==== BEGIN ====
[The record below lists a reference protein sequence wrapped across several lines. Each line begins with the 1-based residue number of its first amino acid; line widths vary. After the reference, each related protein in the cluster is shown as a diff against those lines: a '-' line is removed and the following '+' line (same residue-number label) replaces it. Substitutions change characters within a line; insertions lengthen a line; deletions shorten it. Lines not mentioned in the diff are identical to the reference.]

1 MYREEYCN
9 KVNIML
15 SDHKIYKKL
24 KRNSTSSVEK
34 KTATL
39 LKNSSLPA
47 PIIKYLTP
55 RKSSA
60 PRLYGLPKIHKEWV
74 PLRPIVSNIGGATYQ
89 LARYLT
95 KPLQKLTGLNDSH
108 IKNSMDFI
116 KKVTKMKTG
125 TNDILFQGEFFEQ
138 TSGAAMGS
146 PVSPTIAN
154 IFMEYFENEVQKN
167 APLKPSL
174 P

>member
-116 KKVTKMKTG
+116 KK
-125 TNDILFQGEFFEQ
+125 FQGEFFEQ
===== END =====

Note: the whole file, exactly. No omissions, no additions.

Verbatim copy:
[The record below lists a reference protein sequence wrapped across several lines. Each line begins with the 1-based residue number of its first amino acid; line widths vary. After the reference, each related protein in the cluster is shown as a diff against those lines: a '-' line is removed and the following '+' line (same residue-number label) replaces it. Substitutions change characters within a line; insertions lengthen a line; deletions shorten it. Lines not mentioned in the diff are identical to the reference.]

1 MYREEYCN
9 KVNIML
15 SDHKIYKKL
24 KRNSTSSVEK
34 KTATL
39 LKNSSLPA
47 PIIKYLTP
55 RKSSA
60 PRLYGLPKIHKEWV
74 PLRPIVSNIGGATYQ
89 LARYLT
95 KPLQKLTGLNDSH
108 IKNSMDFI
116 KKVTKMKTG
125 TNDILFQGEFFEQ
138 TSGAAMGS
146 PVSPTIAN
154 IFMEYFENEVQKN
167 APLKPSL
174 P

>member
-116 KKVTKMKTG
+116 KK
-125 TNDILFQGEFFEQ
+125 FQGEFFEQ